BROOKVILLE — Concern for the safety of students following a report of a possible planned shooting at the high school last week raised quite a few questions at Monday night’s meeting of the Brookville Area School Board.

The discussion began with visitor Suzanne Russell, mother of a 10th grade student. “I didn’t feel it was acceptable to not be told and to find out in the media. I question how much board members even knew. I feel in this day and age of email, text, voice messages and how much communication we get on other things at school, we should have been notified about this. I understand the confidentiality of students involved. I understand not wanting to jeopardize the investigation. I don’t need names, but I do need to know that an incident was discovered, that there was police investigation and that the safety of my children was not compromised. I feel this should have been done a little bit sooner.”

Later in the meeting board member Rick Ortz asked, “As a parent I’m just wondering what extra precautions we have when we have a threat? Do we have extra precautions? Do we have extra police there, staff to make sure?”

Superintendent Robin Fillman said she had talked with “Chief Markle. There were a lot of student investigations, not just the students who made the threat. There was not extra staff put in, however there were extra precautions taken by our existing school police officer and the police officer that sits on Jenks Street every morning.”

She apologized that the message became public through the media before an announcement was made by the school. “We have been taking recommendations from our solicitor as to what we can say, how we can say it and when we can say it,” she said. “She does not want us to make a report until it is through the court. I am not to get into the middle of a court investigation. It is a learning curve for all public schools. We will get better.”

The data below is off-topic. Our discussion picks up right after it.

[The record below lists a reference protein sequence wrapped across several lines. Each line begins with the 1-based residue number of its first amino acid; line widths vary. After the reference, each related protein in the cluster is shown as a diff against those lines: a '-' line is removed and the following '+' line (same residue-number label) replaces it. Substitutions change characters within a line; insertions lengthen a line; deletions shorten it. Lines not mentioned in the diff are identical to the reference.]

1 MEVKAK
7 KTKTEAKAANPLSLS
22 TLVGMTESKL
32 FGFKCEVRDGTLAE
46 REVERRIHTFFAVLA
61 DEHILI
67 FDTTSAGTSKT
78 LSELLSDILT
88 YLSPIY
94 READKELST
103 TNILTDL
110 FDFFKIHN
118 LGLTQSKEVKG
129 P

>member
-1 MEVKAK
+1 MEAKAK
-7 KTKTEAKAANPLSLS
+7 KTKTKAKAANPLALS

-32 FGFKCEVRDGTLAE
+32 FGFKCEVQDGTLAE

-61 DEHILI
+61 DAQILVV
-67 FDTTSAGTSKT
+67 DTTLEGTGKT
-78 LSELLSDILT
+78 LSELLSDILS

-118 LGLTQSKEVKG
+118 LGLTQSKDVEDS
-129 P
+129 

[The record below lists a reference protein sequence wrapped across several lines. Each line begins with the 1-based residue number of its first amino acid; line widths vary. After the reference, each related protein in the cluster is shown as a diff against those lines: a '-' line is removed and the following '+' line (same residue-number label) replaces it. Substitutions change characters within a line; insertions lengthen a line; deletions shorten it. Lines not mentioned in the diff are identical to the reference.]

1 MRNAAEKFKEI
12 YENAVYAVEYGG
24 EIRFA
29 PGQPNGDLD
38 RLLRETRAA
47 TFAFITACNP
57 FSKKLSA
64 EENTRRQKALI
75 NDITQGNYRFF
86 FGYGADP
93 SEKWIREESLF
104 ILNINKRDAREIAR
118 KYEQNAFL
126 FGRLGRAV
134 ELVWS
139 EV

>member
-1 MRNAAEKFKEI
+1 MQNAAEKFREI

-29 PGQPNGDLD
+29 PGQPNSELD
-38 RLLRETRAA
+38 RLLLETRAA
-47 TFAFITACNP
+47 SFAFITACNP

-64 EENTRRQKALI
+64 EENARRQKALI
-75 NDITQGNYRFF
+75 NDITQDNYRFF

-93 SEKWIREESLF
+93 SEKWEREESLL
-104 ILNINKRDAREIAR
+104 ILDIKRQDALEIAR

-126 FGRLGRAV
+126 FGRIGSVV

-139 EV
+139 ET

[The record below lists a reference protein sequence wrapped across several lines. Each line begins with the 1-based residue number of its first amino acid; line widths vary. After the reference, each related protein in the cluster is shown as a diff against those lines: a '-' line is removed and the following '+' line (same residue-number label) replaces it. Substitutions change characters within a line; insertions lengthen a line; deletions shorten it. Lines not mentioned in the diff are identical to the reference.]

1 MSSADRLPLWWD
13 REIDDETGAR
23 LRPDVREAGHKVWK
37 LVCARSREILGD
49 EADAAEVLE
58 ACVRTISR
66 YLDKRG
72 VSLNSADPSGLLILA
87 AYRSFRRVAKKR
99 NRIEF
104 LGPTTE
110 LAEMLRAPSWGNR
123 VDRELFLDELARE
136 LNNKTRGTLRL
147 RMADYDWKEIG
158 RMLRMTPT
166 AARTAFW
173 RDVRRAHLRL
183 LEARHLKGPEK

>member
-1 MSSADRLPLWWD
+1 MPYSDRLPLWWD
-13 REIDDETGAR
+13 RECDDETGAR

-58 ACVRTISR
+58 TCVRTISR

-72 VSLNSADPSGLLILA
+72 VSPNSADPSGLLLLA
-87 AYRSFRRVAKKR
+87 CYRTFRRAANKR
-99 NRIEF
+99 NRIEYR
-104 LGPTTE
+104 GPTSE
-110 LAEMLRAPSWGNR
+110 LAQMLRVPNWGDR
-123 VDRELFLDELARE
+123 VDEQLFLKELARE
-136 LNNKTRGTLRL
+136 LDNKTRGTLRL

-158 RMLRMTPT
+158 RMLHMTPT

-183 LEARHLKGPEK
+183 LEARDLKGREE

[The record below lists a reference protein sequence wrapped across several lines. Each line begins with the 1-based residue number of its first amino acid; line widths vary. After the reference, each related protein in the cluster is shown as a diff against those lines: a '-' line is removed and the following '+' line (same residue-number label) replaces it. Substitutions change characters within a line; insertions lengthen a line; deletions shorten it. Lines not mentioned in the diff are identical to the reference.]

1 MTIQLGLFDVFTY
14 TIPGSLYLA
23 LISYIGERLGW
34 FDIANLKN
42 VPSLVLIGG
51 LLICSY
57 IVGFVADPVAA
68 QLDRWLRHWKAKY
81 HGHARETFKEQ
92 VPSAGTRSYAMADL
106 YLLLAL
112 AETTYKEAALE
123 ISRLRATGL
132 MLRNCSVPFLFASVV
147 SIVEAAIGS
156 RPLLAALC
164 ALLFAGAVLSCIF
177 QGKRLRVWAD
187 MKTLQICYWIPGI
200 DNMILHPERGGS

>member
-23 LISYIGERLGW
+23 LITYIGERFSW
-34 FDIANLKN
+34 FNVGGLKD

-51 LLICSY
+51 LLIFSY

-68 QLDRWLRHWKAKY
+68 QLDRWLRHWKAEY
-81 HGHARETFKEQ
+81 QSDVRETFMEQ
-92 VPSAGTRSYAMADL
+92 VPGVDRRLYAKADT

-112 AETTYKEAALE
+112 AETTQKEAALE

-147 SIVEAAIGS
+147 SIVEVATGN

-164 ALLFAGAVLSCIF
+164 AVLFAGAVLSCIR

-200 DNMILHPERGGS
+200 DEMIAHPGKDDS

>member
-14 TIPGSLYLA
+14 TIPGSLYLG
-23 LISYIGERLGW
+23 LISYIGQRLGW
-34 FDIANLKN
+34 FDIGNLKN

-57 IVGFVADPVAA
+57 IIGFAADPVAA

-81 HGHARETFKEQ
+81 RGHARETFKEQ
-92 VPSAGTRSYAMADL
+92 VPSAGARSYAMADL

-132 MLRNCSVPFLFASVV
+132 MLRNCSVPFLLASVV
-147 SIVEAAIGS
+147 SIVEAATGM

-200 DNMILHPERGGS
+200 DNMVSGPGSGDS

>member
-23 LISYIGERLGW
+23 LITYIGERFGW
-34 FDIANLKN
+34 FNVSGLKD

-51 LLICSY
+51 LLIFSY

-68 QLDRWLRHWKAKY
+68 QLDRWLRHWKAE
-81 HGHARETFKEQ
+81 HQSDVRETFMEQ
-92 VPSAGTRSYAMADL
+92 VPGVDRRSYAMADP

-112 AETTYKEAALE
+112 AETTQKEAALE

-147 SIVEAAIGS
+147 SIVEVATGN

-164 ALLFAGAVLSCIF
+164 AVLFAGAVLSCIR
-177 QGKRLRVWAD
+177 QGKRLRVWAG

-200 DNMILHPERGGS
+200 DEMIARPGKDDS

Board member Carol Schindler said, “The main thing as a parent is to know the school is safe and the kids are safe. I really think that is all we want to hear.

Student representative Brynn Afton said, “In the mornings sometimes the metal detectors aren’t the best way to start the school day, but as we go through (police officer) Brittany is always standing there, saying hi to all the students that go by. It’s just nice to know that they are there to protect us, but that they are also trying to have a relationship with us kids.”

“It’s great that our system works, but it’s awesome that the kids spoke up, because kids usually don’t do that,” Ortz said. “It’s a scary situation. To me this is as real as it gets without it happening. The kids that spoke up, that’s awesome.”

Board member Kerith Strano Taylor said she wanted to “recognize all the effort that our staff, our police, our courts, our probation department and our officers have invested in securing our district. There was concern, it was reported, our police investigated it, the kids were adjudicated by our court — it worked. There is no use having all these systems if we don’t acknowledge they work when they work. I know that everyone involved in this mix said, ‘What can we do better?’ Sometimes we get lost in the fear of what could happen and we forget to take a moment and realize that we have lots of committed people in our community and in our schools that want to make sure our kids are safe.”

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